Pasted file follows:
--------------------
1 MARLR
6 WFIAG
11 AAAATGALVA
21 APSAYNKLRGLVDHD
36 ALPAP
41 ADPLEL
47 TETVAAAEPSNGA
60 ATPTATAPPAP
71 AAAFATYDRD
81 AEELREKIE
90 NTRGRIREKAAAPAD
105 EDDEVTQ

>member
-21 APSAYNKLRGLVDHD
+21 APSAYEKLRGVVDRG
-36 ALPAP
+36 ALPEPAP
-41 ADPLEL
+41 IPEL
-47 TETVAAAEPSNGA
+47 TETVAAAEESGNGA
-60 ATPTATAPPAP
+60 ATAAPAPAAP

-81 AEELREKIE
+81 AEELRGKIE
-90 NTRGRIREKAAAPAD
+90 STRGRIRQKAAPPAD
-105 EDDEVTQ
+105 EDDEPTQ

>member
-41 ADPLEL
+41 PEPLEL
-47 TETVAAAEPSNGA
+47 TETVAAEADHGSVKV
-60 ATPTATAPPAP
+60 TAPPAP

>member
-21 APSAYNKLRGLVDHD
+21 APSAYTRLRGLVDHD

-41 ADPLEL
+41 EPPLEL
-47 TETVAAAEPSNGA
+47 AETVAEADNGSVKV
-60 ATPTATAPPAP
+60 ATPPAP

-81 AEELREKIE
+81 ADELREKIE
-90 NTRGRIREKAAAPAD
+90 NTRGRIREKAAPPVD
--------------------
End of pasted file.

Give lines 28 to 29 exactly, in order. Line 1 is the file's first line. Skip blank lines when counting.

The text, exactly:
-105 EDDEVTQ
+105 EDDEPTQ